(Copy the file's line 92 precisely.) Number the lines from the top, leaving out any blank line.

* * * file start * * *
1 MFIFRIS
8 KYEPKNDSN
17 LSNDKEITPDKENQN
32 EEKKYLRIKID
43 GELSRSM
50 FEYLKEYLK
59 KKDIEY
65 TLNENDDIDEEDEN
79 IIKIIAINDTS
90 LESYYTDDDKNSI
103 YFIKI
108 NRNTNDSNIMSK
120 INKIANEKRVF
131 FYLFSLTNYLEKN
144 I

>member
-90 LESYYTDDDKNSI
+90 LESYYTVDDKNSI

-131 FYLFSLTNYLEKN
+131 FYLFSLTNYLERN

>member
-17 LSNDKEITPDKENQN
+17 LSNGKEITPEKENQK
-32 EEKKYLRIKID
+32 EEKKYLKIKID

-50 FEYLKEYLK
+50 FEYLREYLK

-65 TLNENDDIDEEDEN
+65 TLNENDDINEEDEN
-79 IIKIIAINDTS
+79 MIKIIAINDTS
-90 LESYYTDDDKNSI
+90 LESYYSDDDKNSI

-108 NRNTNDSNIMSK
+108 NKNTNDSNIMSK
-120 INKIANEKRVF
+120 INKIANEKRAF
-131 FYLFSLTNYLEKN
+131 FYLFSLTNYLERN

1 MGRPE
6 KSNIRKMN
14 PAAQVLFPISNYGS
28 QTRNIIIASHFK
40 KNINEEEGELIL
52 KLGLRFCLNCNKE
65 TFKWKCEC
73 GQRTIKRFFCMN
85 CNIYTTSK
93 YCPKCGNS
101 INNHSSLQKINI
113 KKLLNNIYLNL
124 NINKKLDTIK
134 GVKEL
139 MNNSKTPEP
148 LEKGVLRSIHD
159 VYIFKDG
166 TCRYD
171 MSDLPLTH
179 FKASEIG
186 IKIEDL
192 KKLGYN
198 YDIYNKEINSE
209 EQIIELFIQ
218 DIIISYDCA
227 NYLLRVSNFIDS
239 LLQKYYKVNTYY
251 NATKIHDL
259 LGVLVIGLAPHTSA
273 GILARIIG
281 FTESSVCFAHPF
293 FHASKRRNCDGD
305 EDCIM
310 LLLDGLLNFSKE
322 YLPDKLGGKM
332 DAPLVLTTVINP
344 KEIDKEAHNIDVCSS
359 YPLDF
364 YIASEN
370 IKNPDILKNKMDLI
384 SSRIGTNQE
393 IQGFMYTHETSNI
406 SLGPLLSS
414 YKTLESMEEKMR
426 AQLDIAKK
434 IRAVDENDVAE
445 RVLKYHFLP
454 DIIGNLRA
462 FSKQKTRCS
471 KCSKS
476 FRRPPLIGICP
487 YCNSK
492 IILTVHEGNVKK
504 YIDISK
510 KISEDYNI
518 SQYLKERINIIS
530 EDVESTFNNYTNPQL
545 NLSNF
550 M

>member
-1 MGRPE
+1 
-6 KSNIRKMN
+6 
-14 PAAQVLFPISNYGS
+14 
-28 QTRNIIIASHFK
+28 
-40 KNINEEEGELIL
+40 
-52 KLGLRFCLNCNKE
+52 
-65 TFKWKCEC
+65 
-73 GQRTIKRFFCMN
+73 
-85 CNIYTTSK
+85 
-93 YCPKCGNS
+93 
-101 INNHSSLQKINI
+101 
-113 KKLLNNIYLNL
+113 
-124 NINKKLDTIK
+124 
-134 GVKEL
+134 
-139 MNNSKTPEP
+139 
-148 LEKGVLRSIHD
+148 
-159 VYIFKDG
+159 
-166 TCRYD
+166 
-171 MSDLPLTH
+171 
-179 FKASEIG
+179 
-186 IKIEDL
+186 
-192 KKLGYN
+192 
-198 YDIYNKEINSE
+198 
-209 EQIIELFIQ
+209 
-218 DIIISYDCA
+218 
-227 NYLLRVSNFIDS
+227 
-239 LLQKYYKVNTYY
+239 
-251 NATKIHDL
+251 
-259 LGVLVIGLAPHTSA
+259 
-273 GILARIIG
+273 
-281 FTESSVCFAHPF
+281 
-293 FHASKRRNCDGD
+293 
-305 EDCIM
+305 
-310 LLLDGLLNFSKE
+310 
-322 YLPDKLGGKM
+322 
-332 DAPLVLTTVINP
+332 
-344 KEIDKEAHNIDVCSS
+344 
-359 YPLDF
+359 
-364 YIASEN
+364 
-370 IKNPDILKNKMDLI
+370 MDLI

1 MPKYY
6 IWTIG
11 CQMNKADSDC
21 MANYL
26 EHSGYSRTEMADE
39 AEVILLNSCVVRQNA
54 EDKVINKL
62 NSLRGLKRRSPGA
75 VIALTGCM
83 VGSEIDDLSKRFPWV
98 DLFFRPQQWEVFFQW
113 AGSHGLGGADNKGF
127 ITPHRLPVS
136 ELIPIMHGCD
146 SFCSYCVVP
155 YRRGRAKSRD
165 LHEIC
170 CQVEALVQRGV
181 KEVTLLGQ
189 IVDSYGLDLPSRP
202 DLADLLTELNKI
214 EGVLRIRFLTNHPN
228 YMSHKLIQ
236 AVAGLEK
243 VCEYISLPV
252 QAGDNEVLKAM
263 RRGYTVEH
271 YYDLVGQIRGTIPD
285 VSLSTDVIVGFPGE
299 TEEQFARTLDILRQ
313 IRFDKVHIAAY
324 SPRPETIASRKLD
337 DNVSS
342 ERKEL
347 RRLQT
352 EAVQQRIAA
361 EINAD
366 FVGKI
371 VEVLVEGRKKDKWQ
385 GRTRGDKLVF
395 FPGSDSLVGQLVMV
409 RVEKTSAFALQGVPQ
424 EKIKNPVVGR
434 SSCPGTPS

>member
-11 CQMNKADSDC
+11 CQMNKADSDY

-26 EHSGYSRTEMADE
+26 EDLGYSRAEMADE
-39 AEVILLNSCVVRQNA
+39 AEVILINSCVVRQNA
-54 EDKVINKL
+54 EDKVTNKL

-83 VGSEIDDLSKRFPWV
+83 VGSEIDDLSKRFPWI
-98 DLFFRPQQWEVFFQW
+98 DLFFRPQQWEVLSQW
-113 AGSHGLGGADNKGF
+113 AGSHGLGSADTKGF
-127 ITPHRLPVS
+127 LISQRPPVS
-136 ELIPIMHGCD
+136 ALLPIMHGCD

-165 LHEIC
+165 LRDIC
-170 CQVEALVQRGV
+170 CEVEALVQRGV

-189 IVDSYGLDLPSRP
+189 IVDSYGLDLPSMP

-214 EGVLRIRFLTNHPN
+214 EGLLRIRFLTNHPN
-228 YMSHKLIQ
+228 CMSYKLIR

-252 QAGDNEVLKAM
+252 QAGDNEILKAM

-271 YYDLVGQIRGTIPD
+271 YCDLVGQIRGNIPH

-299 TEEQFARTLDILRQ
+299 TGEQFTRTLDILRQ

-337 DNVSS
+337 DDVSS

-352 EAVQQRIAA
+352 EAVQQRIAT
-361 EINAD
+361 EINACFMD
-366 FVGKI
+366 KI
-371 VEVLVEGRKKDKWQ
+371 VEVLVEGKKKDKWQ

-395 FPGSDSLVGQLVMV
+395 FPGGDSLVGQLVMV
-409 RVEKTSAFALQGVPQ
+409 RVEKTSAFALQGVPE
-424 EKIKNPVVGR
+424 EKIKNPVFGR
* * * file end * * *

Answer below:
492 IILTVHEGNVKK